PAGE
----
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Mediterranean diet and mental distress: “10,001 Dalmatians” study

Fiorella Pia Salvatore (Department of Economics, University of Foggia, Foggia, Italy)
Ajka Relja (Department of Public Health, University of Split School of Medicine, Split, Croatia)
Ivona Šimunović Filipčić (Department of Psychological Medicine, University Hospital Centre Zagreb, Zagreb, Croatia)
Ozren Polašek (Department of Public Health, University of Split School of Medicine, Split, Croatia)
Ivana Kolčić (Department of Public Health, University of Split School of Medicine, Split, Croatia)

British Food Journal

ISSN: 0007-070X

Article publication date: 16 May 2019

Issue publication date: 7 June 2019




The impact of eating habits on mental health is gaining more attention recently. The purpose of this paper is to investigate the association between mental distress and the Mediterranean diet (MD) in a community-dwelling adult population of Dalmatia, Croatia.


Participants from the “10,001 Dalmatians” study from the Island of Korcula and the City of Split were included (n=3,392). Lifestyle habits were investigated using a self-administered questionnaire, while mental distress was evaluated using the General Health Questionnaire-30 (GHQ-30) in a cross-sectional design. MD compliance was assessed using the Mediterranean Diet Serving Score. Multivariate linear regression analysis was used in the analysis.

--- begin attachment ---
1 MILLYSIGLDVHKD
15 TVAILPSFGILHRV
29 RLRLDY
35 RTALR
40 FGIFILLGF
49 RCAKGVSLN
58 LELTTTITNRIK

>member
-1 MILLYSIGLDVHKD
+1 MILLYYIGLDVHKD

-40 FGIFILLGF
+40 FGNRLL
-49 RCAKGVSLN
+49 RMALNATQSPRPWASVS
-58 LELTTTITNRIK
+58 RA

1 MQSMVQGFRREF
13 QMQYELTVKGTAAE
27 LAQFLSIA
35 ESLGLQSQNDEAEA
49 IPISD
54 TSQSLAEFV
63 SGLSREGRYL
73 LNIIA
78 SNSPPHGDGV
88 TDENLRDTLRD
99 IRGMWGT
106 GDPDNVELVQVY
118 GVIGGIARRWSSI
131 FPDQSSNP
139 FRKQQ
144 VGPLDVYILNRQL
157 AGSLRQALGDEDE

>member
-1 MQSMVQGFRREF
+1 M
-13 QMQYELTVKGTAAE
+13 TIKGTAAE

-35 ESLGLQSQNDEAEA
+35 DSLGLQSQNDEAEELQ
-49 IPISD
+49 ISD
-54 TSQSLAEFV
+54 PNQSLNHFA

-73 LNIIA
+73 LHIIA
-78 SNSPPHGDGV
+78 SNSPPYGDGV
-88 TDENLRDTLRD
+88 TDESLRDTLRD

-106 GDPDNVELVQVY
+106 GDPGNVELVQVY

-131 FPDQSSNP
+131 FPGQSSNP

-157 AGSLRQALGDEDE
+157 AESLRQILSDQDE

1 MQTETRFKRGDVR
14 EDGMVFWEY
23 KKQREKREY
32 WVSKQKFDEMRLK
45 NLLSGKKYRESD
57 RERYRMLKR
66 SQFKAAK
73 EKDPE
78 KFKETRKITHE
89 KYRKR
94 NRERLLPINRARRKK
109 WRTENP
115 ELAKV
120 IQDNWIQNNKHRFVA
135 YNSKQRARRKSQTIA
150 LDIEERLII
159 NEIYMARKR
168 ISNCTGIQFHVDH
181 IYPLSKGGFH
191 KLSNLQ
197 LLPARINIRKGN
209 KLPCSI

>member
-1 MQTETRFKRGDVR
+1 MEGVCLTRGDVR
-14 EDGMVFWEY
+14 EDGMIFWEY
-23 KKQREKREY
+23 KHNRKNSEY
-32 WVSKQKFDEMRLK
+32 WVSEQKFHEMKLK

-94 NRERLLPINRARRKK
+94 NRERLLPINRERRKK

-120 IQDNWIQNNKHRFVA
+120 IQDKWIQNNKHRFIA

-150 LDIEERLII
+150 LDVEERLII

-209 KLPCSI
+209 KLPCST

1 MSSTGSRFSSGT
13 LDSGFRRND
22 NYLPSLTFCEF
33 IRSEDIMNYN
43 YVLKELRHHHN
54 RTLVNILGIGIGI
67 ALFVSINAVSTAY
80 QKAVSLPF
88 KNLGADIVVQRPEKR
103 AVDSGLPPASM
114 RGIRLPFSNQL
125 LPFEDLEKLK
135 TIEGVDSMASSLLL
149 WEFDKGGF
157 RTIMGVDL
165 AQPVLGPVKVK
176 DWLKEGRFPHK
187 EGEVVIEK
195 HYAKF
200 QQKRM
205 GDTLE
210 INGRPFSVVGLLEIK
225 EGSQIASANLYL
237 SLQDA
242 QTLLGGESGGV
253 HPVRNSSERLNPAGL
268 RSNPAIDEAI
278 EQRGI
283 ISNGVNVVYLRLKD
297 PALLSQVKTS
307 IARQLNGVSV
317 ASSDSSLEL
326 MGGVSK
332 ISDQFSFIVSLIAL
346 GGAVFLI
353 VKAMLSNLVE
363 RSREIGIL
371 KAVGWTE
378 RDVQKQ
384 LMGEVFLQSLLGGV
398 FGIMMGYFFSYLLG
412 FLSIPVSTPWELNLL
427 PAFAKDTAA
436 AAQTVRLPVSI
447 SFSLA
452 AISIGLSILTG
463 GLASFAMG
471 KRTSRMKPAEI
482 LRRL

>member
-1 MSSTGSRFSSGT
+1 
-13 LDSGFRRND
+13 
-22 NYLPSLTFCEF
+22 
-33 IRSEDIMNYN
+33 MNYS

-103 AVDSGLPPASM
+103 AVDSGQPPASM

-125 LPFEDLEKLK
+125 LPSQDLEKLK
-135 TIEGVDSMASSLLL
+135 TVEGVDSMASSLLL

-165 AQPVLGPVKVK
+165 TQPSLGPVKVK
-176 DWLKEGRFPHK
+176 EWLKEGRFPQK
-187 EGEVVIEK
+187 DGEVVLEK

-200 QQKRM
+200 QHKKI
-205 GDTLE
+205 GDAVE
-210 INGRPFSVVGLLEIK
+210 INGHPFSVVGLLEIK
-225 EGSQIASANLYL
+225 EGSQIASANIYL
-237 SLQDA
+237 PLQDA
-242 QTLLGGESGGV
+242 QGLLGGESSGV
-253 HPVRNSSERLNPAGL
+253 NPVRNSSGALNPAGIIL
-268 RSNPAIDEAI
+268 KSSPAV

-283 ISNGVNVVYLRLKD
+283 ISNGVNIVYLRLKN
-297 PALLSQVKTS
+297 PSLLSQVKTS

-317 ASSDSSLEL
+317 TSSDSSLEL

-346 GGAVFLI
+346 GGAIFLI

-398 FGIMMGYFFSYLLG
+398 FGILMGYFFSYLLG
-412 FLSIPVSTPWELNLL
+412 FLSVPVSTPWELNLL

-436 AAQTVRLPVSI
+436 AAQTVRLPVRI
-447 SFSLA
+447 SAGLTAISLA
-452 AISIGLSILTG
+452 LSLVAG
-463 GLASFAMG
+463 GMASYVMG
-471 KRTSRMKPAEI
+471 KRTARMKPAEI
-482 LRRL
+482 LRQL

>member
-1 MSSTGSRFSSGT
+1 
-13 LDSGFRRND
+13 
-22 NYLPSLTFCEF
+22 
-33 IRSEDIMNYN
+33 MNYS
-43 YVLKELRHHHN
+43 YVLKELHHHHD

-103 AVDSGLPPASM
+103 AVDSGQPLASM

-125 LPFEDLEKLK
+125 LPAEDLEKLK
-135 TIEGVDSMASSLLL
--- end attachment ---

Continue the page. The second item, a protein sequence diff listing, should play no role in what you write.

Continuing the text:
MD compliance was associated with lesser mental distress (ß=−1.96, 95% CI −2.75, −1.17; p<0.001). Inverse association was found between mental distress and higher intake of fruits (ß=−0.64; 95% CI −0.89, −0.39; p<0.001), vegetables (ß=−0.39; 95% CI −0.65, −0.13; p=0.003), olive oil (ß=−0.30; 95% CI −0.56, −0.04; p=0.022) and legumes (ß=−0.83; 95% CI −1.66, 0.00; p=0.049). Mental distress was more intense in women, older participants, those with worse material status, subjects with previously diagnosed chronic diseases and in current smokers.


This study suggests beneficial association of MD and overall mental health, offering important implications for public health provisions. Since the literature search did not reveal any previous study on the association between the MD and GHQ-based mental distress in the general population, this study delivers interesting results and fills this knowledge gap.



This study was funded by the Medical Research Council UK, The Croatian Ministry of Science, Education and Sports (Grant No. 216-1080315-0302), the Croatian Science Foundation (Grant No. 8875), Research center of excellence in personalized health care, Ministry of Entrepreneurship (Grant No. KK.; 3ADA), and Croatian Ministry of Science and Education (MINERVA – Microbiome in neurodegenerative diseases and depression).


Salvatore, F.P., Relja, A., Filipčić, I.Š., Polašek, O. and Kolčić, I. (2019), "Mediterranean diet and mental distress: “10,001 Dalmatians” study", British Food Journal, Vol. 121 No. 6, pp. 1314-1326.



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